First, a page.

Bruce McGregor Davis
(CDC # B-41079)
Convicted of the murder of Gary Hinman and Donald Shea.
Convicted of Conspiracy to commit murder.
Sentenced to Life in Prison.
Next Parole hearing set for Sept. 9th, 2009.
We are currently accepting email letters opposing release of these Manson Family murderers.
These letters are vitally important to let the parole board know that you do not want these individuals paroled.
If you’d like some information on Davis please see our biography below.
You can then email your letter to us here at firstname.lastname@example.org.
We'll make sure they are forwarded on.
If you prefer you may mail your letter to:
Board of Parole Hearings
Post Office Box 4036
Sacramento, CA 95812-4036
However, if you do mail your letter please do so ASAP.
Make sure you include Davis' name and CDC number
Bruce McGregor Davis CDC # (B-41079)
Bruce Davis was born on October 5th, 1942 in Monroe LA. The youngest of two children. He was reared in Mobile AL. By most reports he had an estranged relationship with his father who he says was an alcoholic. Davis would say that "in my life with my relationship with my dad, I had been...I had been rejected by him as being good enough for him. I was always looking for acceptance from him and I never...I never felt I got (it)"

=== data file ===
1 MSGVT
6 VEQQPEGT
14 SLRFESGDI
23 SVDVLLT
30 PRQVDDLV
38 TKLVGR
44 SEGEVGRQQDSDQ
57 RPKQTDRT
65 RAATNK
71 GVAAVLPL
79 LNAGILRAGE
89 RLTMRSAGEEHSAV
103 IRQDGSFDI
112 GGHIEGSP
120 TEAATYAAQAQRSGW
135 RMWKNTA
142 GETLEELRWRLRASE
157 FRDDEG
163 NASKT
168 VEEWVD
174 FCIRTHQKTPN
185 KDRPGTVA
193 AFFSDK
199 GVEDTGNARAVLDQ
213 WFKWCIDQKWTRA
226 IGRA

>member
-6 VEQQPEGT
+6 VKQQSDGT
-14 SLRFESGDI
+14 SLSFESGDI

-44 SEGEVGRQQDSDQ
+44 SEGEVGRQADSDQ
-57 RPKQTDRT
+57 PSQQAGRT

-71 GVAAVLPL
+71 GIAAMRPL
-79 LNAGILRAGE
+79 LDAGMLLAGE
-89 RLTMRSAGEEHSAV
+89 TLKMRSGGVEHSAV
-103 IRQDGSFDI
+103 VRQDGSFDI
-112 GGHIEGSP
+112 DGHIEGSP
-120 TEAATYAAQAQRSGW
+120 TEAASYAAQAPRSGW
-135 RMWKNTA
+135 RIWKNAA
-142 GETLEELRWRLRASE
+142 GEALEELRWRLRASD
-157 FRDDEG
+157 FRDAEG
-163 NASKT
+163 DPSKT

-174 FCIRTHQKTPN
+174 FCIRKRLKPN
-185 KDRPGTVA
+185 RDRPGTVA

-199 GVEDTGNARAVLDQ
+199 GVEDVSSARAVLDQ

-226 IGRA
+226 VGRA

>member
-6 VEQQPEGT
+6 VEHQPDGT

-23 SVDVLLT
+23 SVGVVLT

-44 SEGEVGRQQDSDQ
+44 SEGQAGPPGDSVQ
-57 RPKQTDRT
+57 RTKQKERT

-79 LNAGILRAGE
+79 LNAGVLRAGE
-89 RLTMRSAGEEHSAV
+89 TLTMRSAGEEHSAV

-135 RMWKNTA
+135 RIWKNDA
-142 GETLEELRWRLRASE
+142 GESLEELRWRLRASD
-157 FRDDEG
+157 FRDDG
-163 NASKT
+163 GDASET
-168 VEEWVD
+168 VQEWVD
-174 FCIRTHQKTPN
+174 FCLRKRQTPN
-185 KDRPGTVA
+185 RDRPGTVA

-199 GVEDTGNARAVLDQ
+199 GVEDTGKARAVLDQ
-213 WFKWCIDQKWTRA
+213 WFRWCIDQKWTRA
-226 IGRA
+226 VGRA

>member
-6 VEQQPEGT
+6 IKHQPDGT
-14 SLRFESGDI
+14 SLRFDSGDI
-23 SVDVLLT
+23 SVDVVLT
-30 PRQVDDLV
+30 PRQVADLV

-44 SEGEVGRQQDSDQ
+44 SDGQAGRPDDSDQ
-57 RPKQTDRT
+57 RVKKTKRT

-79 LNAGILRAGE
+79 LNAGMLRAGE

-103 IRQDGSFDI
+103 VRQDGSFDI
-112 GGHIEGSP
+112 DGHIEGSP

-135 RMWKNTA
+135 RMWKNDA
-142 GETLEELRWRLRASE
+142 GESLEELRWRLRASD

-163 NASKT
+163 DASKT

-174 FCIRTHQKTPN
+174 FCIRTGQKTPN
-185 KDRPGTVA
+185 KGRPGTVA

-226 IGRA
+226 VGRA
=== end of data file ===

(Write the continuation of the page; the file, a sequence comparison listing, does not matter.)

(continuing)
In psychiatric reports, brought out in Davis' parole hearings, Davis claimed his father was verbally abusive to him "almost daily" and he received "several beatings, several times a month" from his father. Davis also claimed that at the age of 12 he was molested by an "adult friend" but did not tell anyone, and at the age of 13 he was raped by an english teacher, and again told no one.
In the seventh grade Davis was expelled from school for stealing money. Davis says he was an average student and participated in some extracurricular activities but never really felt close to anyone.
Davis graduated high school and then attended college at the University of TN for approximately three years accumulating a year and a half of credits. Davis says that he was about a D average student at the time.
In 1962 Davis traveled to CA for the first time. For the next few years he traveled back and forth between CA and TN, moving from job to job.